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Winning Yk hearts since '81
Community volunteer Ajjie Shaw forged life in Yellowknife for her children

Thandiwe Vela
Northern News Services
Published Friday, November 30, 2012

"Grandma" Ajjie Shaw remembers very clearly the day three decades ago when she left the Caribbean city of Kingston, Jamaica, to embark on a new life in Yellowknife.

"I'll never forget that flight," the 71-year-old great-grandmother said, reflecting on that gut-wrenching day in October 1981, when she took off in the plane, leaving her four young children, hysterical in tears, behind on the island.

"They were crying. They were crying and I had to be strong," she said. "I remember hugging them and telling them, 'Mommy's going to Canada to work. To make life better for you' ... and I love them. And I pretended as if everything was OK.

"When I sat in the plane, I bawled. Because I was then in the plane so they could not see that I was crying. And those flight attendants will never forget that black woman."

Born Dec. 13, 1940, Shaw had made a living in Jamaica working for the Child Welfare Association before the opportunity arose for her to work as a nanny for the Greens, a middle-class Jamaican family living in Yellowknife at the time, caring for their three daughters.

It took Shaw four years before she was able to secure landed immigrant status and send for her daughter Martha and two sons Neil and Samuel. But in the meantime, the Greens, and then Sarah and Katy - the two daughters of former Yellowknife residents John and Marion Dillon - were the nanny's children.

"They took me into their home and into their heart. They treated me like family. Still do," she said.

"I was missing my children but as a mother I think I had enough love, I could give love to those children like they were my own kids."

Shaw spoiled the kids of her employers just like she had done her own kids, she said, with hugs, reading, playing around in puddles with gumboots, and climbing the rocks behind the community pool.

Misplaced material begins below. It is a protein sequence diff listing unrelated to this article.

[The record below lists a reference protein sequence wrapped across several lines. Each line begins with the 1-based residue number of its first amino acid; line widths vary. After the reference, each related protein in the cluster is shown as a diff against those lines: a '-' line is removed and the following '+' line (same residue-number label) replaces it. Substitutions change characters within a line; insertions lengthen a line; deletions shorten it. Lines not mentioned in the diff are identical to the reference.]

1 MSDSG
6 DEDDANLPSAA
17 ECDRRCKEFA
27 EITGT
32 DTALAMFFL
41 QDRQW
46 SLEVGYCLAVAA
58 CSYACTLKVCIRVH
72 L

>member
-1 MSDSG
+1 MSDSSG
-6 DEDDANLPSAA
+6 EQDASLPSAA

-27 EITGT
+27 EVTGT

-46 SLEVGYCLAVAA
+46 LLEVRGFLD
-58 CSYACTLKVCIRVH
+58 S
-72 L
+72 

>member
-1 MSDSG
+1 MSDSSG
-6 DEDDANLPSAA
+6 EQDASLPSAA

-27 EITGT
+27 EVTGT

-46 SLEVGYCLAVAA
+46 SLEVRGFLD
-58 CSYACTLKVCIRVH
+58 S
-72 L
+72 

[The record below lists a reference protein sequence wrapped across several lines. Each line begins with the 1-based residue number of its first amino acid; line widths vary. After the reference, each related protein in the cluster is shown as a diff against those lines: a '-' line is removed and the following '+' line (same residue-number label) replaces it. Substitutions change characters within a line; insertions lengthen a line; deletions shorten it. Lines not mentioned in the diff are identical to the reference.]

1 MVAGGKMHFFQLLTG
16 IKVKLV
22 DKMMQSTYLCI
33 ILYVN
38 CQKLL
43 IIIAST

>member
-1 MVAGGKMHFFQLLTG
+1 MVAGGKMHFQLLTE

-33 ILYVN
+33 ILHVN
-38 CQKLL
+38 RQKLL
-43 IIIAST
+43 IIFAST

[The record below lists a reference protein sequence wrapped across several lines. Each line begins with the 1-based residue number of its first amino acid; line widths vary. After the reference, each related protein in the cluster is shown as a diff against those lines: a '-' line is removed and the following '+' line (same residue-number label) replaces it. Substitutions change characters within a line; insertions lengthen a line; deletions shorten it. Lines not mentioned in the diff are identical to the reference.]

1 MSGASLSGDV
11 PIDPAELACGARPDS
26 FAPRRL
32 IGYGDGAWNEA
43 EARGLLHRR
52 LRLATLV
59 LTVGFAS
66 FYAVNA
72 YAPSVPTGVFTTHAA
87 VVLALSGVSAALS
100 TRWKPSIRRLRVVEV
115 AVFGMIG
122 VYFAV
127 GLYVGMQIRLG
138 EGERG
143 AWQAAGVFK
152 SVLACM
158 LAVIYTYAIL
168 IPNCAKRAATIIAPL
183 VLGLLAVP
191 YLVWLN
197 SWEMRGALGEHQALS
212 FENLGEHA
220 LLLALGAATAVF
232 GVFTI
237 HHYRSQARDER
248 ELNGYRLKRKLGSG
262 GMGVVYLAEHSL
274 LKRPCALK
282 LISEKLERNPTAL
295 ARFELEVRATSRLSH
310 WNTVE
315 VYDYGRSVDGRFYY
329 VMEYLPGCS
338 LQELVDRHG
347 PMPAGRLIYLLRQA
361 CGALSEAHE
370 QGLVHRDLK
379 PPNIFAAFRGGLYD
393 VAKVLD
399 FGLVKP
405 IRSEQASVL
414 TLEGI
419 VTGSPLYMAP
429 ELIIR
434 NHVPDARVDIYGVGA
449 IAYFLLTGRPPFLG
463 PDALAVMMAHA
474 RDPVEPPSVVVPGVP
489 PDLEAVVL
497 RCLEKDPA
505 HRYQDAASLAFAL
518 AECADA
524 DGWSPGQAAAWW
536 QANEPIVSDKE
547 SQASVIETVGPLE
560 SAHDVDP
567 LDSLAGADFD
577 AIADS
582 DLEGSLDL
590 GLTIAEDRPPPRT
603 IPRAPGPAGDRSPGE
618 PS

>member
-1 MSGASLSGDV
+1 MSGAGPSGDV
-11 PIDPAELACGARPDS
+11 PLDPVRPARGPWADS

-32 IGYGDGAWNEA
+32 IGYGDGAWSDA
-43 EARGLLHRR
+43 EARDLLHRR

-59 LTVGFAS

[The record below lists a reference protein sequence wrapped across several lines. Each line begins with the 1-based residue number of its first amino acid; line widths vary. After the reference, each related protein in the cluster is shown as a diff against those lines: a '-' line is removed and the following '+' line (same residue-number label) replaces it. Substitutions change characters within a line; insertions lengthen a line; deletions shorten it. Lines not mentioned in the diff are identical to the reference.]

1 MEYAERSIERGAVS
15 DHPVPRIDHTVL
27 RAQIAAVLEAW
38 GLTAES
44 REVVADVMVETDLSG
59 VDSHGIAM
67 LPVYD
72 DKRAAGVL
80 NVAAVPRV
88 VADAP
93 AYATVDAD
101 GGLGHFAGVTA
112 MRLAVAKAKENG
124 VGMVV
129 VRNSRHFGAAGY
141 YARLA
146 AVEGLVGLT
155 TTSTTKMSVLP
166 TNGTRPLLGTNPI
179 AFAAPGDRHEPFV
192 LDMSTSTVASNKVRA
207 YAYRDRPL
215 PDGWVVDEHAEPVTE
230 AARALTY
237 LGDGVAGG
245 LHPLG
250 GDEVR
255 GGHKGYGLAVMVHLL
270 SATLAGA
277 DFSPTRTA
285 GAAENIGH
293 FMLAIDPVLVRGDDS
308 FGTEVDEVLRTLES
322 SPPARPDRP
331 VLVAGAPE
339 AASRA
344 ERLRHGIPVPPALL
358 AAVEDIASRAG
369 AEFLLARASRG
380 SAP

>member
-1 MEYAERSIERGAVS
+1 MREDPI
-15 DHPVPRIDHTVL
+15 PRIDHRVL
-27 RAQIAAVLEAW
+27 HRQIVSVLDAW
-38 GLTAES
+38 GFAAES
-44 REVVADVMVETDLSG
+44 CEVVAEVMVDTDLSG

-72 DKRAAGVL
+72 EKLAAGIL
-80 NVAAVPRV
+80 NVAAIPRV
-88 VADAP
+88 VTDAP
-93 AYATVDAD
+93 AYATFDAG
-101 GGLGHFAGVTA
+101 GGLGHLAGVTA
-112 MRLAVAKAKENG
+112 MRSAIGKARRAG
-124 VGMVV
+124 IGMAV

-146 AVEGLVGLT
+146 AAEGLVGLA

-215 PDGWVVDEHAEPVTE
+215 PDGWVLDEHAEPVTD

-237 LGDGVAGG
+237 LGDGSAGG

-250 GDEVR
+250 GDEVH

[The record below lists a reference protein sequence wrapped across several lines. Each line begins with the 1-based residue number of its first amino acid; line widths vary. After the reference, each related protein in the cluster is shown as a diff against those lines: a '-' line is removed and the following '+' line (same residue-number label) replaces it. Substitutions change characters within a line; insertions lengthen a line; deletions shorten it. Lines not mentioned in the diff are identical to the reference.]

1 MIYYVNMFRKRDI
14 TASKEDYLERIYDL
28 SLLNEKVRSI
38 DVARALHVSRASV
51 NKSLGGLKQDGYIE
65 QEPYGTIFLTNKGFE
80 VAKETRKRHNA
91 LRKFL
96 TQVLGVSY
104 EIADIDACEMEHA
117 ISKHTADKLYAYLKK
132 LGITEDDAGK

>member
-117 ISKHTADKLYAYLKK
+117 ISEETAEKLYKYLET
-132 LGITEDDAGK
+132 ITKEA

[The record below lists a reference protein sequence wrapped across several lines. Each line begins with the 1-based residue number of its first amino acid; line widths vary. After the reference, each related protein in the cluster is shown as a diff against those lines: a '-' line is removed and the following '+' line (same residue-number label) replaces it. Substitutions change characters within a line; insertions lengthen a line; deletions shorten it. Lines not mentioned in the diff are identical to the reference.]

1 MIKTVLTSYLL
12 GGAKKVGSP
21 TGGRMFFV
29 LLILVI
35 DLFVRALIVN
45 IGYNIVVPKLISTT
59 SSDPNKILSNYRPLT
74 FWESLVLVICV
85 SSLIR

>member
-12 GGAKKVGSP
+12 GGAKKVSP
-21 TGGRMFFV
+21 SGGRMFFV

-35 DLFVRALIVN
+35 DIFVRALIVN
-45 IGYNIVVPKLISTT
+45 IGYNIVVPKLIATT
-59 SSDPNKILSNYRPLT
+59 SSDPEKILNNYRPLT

"Those days I had knees," she said, revealing two scars where she has since undergone knee replacement surgery. "(The children) were just like my own. Mine were not here but those children took the space of my children while I was here and at the same time I still had enough love for my children that were left back in Jamaica."

Shaw went on to work as a child care counsellor, and has been an avid community volunteer since retiring in 1999.

In addition to volunteering for several cancer awareness causes, Shaw has served as an Arctic Ambassador since the NWT Seniors' Society started its visitors program five years ago, in which volunteers answer questions, guide and welcome visitors at the Yellowknife Airport.

The most common question visitors ask, she said, is if there is a Tim Hortons at the airport.

A member of the Yellowknife Seniors' Society and Calvary Community Church, Shaw is affectionately known as "Grandma Ajjie," because of her hospitality, and penchant for serving tea and sometimes Jamaican homemade meals such as rice, peas and curry chicken to anyone who comes by.

"Grandma Ajjie's home is always open," she said. "To welcome anyone. You can always get a meal in my kitchen. You can always have a cup of tea, or a cup of coffee."

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